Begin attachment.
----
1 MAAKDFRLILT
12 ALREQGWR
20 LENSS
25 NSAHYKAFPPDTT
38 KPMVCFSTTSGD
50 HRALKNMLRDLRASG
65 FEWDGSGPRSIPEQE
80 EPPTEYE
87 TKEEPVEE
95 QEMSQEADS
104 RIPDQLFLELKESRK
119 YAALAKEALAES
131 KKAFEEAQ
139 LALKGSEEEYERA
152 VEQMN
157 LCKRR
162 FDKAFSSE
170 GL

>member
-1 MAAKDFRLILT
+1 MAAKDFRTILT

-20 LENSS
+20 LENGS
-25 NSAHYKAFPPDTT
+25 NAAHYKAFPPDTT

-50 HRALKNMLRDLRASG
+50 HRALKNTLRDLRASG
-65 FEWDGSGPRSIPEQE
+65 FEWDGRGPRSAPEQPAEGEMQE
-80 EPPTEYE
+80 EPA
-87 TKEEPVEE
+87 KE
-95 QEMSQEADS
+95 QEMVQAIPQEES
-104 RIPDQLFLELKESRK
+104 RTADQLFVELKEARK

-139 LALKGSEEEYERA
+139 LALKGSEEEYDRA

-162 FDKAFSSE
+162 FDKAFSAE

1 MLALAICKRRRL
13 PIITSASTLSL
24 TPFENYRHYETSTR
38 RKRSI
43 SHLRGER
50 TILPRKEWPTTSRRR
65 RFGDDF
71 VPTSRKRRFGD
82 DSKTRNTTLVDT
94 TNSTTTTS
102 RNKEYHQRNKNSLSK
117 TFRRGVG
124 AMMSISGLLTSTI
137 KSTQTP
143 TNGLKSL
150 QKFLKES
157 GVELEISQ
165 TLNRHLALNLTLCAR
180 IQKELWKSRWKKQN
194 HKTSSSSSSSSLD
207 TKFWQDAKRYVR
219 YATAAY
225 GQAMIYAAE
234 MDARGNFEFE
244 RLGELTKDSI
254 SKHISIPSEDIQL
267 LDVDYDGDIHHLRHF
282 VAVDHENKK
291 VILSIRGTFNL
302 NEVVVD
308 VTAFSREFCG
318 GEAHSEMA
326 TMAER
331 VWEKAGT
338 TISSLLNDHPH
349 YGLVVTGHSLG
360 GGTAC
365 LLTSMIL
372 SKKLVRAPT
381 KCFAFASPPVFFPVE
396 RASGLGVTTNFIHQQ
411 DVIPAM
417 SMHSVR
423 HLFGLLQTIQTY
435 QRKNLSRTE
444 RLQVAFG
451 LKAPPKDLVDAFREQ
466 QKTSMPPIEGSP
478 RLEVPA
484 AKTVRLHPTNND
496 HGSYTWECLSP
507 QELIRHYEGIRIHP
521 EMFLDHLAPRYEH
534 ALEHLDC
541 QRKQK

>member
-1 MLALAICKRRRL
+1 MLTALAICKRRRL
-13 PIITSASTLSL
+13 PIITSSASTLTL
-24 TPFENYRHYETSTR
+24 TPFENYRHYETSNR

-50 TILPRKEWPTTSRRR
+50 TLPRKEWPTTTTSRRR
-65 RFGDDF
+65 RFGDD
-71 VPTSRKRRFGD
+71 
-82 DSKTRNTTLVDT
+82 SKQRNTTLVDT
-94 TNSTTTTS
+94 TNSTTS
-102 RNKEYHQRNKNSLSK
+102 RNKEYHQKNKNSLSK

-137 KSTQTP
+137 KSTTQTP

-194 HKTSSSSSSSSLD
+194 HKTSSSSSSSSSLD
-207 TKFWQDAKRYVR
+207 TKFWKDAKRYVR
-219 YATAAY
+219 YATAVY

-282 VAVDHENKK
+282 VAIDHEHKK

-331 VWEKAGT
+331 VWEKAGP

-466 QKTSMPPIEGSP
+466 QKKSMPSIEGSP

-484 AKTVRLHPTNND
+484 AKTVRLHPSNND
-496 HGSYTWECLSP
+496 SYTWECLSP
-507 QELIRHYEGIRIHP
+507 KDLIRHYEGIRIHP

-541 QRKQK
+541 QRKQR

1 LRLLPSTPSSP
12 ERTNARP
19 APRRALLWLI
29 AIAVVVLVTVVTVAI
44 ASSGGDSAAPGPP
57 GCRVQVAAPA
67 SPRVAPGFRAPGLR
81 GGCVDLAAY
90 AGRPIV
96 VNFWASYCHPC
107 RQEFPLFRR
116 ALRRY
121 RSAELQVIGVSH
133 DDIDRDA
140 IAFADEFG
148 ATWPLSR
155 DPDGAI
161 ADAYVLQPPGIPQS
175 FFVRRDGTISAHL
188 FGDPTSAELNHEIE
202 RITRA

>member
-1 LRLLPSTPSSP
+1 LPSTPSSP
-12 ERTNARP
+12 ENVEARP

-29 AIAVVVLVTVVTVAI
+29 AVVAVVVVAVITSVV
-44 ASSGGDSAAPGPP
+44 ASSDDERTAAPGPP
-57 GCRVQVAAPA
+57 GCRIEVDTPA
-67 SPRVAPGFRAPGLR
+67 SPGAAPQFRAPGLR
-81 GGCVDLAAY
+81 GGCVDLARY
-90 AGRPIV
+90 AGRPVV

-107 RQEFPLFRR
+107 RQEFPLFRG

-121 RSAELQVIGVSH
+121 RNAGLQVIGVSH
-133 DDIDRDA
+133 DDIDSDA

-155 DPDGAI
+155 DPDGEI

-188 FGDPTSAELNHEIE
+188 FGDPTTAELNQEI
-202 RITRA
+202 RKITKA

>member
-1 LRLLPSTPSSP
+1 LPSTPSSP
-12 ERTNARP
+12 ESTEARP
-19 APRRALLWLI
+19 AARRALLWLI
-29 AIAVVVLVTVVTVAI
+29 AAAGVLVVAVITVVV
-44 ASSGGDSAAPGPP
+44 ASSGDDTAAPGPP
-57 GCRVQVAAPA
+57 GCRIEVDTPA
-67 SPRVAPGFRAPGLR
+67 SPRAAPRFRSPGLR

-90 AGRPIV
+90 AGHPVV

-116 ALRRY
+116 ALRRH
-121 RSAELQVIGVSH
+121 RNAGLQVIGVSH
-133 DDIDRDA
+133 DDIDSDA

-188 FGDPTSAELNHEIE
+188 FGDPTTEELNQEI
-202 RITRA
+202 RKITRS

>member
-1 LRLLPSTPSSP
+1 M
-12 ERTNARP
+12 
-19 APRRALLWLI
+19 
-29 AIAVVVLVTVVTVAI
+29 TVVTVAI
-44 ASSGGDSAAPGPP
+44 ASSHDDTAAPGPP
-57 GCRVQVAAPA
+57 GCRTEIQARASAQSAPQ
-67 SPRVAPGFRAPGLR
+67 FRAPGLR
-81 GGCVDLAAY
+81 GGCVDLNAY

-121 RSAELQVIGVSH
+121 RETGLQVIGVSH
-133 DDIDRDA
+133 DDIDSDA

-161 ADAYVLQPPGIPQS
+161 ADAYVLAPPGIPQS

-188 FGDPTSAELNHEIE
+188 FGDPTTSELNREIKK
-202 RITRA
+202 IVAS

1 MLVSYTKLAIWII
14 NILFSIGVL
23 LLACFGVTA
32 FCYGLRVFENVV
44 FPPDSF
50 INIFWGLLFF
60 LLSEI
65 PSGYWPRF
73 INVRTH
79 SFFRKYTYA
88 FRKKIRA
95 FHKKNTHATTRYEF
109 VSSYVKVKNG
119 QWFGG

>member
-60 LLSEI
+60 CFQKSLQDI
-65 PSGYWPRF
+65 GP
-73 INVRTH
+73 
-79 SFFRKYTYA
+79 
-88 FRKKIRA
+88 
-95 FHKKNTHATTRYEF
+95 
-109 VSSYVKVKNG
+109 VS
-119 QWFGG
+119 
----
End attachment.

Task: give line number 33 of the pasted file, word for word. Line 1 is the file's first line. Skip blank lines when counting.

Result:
+87 KE